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Black political attitudes and political rap music.

Many argue that political or message rap no longer exists. Scholars and critics point to rap music as a genre that is completely negative and only diminishes the progress of the Black community by offering and supporting stereotypes of African Americans (Johnson, Jackson and Gatto 1995; Carpentier, Knobloch and Zillman 2003). On the contrary, I argue that all rap music is not the same and that in fact, there is a subgenre in rap music, political rap, that discusses political issues and candidates exclusively. In this article, I proffer a criterion for identifying political rap music to demonstrate a distinction between the subgenres of rap and the prevalence of political rap within mainstream radio. Finally, I examine the lyrical content of political rap for the assertion of Black Nationalist ideology.

Keywords: Rap, Black Nationalism, political rap, Black political attitudes, popular culture, public opinion


In 2005, Chicagoan rap artist Kanye West, one of Hip-Hop's most defiant and politically incorrect rappers, decided to deviate from the teleprompter before him and instead voice his opinion on live television during a fundraiser to raise money for the victims of Hurricane Katrina, and the rebuilding of New Orleans. When it was his turn to speak, West publicly stated "George Bush doesn't like Black people." The shocking comment caught the co-host of the telethon, Michael Myers, and the producers by surprise. After days of watching Black people in New Orleans wade through filthy water, beg to be saved from their flooded homes and be referred to as "refugees" West was simply stating the opinion of many Blacks. From West's and many other Black Americans' perspective the government could not possibly care about the displacement and agony that victims of hurricane Katrina in New Orleans experienced based on its response. West identified former President Bush as the main culprit because he, as the nation's chief executive, represented the head of the American government. While the lack of efficient government response to its citizens shocked the world, many African Americans viewed the Federal Emergency Management Agency's inept response as simply another link in the chain of political exclusion, lack of support and disregard experienced by a marginalized community. Even before West made his statement, the slow response had been framed as a racial and class issue. In homes, barbershops, beauty salons, around water coolers and other gathering spots the sentiment was that if the disaster had occurred in a city where the majority residents affected had been White and middle class, the response would have been completely different. (2)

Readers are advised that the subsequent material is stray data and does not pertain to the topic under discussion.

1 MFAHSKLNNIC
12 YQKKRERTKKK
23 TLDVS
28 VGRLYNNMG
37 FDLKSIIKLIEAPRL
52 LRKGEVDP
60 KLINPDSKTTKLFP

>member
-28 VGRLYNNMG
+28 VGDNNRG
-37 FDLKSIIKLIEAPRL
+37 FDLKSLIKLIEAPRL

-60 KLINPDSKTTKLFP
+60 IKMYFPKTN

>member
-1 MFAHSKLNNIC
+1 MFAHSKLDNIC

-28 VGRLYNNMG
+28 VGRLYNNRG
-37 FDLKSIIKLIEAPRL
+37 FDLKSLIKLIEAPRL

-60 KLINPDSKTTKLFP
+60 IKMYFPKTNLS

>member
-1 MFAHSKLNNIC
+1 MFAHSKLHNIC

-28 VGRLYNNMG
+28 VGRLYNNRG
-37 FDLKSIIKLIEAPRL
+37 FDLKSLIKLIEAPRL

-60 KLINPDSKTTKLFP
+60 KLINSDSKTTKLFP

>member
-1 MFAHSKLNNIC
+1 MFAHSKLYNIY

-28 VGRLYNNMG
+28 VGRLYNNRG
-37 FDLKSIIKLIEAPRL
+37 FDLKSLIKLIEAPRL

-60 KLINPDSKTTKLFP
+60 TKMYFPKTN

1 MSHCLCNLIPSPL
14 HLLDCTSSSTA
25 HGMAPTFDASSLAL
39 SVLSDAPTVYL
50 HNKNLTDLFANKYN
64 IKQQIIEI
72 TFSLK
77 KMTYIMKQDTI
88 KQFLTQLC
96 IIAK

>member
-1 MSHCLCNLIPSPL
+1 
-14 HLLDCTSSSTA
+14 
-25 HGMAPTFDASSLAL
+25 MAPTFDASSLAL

West was following a tradition of musicians who used their popularity and celebrity status to speak for those whose voices and concerns are often not considered (Iton, 2008). From Scott Joplin to Marvin Gaye to now, Kanye West, there has been a history of African American celebrities utilizing their notoriety to demand a seat at the political table to advocate against injustice and provide a voice for the voiceless. Billie Holiday's "Strange Fruit" about the lynching of Blacks or Same Cooke's "A Change is Gonna Come" are examples of discussing the government's lack of response to African Americans in a time of need. Thus, Blacks have used both overt and covert measures to resist injustice and demand equality.

It is posited that "Black music may be viewed as a symbolization of the Black experience" (Walker 1975, 2). One can gain an understanding of the various struggles and issues encountered by Blacks throughout their history in America by studying various forms of Black music during different eras. Culture, specifically Black music, historically, has been a resistance mechanism that Blacks utilized to assert their visibility in arenas in which majority players deemed them invisible. Blacks have used culture to disseminate information, increase solidarity, fight against injustice and maintain political and social movements. Culture has allowed those who typically do not have a voice to assert their demands in political and social spheres from which they were systematically ostracized. Music in the Black community has always represented a counterpublic for the ideas and attitudes of this community and has been significant to resistance struggles for African Americans (Spence 2011; Ogbar 2007; Levine 2006; Norfleet 2006; Harris-Lacewell 2004; Pough 2004). However, one may question is there a particular Black ideology presented within political rap songs? I argue that yes, Black Nationalism is a dominant ideology presented within rap songs and this can be observed by analyzing political rap lyrics. This article examines the relationship between music and attitudes by observing the Black Nationalist attitudes presented in political rap songs.